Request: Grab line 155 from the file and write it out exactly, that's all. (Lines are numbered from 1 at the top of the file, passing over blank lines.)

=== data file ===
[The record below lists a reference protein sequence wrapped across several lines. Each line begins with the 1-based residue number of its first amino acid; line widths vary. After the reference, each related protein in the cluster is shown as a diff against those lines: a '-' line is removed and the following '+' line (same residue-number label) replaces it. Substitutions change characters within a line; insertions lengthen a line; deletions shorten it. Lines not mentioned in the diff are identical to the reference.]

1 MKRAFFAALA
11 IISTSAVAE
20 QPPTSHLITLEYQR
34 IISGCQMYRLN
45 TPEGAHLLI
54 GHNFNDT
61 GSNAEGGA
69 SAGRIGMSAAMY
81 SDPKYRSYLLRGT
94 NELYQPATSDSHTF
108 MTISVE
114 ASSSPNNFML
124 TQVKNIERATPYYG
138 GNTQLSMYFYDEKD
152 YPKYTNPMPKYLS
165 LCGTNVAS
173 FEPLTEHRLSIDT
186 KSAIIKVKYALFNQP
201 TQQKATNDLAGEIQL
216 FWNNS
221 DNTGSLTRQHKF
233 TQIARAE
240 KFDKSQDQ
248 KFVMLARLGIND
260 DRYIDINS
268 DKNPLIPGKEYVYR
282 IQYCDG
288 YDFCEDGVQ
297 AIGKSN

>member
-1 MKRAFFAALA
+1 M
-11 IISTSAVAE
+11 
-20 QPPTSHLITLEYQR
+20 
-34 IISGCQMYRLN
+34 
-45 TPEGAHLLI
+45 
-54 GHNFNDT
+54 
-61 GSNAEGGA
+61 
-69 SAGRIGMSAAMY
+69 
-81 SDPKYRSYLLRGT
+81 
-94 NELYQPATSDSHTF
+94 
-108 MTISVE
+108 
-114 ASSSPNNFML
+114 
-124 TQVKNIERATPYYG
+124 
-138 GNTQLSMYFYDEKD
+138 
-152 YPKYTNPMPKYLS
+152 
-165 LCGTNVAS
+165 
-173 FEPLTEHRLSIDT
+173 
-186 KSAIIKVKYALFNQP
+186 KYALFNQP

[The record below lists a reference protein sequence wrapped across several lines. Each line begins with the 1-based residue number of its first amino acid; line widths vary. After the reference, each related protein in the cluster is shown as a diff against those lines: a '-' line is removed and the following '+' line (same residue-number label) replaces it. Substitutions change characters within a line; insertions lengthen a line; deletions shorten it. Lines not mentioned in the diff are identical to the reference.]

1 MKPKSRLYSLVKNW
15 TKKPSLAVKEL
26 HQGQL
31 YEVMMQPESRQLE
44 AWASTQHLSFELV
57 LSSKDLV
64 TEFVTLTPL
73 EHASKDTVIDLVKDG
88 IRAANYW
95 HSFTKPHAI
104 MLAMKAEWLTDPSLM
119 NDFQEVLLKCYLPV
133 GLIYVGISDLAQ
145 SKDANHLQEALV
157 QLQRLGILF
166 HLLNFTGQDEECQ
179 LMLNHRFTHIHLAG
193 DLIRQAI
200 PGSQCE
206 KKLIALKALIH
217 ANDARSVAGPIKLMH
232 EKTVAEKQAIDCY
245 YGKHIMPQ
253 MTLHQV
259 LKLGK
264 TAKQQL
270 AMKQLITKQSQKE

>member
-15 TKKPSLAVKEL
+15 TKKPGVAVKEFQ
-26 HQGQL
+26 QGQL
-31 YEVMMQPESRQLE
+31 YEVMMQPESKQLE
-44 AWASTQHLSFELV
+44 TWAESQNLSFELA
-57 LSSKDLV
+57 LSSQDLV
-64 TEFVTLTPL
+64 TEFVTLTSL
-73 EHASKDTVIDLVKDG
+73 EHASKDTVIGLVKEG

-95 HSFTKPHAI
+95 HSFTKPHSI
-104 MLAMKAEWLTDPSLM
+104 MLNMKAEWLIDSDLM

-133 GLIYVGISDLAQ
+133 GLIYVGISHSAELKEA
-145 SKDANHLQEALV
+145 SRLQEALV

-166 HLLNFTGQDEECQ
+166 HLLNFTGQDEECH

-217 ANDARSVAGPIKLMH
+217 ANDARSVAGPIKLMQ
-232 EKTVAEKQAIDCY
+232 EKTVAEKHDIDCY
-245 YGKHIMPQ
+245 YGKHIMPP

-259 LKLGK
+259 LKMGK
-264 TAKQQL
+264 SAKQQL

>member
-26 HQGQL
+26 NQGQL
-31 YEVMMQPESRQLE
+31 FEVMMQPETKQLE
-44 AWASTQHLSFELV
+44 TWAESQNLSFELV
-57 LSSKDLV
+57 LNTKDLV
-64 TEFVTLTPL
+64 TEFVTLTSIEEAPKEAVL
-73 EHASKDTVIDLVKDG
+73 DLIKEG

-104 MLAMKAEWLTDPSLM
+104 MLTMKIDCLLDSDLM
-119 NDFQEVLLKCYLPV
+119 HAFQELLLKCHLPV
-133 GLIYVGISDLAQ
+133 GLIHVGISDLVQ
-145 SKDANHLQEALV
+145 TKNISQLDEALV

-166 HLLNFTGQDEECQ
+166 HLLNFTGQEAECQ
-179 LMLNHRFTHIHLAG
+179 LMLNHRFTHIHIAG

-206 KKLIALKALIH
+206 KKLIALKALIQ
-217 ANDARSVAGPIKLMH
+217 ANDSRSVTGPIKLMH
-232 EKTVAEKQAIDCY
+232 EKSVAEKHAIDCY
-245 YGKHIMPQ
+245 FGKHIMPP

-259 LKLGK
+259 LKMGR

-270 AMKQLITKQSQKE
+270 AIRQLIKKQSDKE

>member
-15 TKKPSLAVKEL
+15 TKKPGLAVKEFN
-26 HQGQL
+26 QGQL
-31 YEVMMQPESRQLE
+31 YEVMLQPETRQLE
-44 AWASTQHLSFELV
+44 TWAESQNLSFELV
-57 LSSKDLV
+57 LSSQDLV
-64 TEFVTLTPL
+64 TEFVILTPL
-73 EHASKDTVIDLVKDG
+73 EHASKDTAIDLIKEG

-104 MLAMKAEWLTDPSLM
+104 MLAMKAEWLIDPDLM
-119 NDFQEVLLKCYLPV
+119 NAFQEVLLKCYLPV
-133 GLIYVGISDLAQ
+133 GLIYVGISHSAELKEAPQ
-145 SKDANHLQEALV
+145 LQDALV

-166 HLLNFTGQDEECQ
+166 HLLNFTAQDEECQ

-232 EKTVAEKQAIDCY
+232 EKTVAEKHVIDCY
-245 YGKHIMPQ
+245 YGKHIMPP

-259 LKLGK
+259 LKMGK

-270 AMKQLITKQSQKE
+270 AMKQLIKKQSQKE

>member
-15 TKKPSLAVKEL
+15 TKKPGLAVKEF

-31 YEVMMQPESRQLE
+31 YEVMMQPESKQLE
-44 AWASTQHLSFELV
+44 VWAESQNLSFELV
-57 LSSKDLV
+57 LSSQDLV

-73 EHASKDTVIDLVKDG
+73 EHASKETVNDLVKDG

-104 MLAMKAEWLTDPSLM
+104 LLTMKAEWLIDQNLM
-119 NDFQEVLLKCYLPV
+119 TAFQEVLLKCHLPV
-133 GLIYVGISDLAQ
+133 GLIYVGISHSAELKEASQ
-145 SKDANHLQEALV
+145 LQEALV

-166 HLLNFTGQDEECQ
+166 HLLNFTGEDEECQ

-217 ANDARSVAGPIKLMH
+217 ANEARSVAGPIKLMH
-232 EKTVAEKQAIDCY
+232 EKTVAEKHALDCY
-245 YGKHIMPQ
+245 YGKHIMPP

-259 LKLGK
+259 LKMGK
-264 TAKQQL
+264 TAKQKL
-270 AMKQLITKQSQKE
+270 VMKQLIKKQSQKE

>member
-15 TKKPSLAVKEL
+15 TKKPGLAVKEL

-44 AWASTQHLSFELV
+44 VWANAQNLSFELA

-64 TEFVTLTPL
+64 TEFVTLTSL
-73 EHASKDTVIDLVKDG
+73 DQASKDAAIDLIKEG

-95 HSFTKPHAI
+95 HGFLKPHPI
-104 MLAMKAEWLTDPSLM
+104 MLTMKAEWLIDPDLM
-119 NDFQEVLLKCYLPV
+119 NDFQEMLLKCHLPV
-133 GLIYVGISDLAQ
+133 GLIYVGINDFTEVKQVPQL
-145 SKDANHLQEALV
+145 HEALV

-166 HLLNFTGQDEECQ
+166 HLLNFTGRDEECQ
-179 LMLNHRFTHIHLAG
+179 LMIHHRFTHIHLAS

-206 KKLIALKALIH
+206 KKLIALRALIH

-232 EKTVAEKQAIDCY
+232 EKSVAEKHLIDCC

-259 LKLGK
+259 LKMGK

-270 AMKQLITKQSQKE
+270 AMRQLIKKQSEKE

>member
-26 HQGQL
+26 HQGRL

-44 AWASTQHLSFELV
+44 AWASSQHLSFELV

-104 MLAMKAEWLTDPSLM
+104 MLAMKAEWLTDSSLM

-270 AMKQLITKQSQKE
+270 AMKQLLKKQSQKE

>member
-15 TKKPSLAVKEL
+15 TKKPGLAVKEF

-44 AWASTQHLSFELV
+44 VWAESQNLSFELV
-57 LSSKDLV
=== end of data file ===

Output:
+179 LMLNHRFTHIHIAG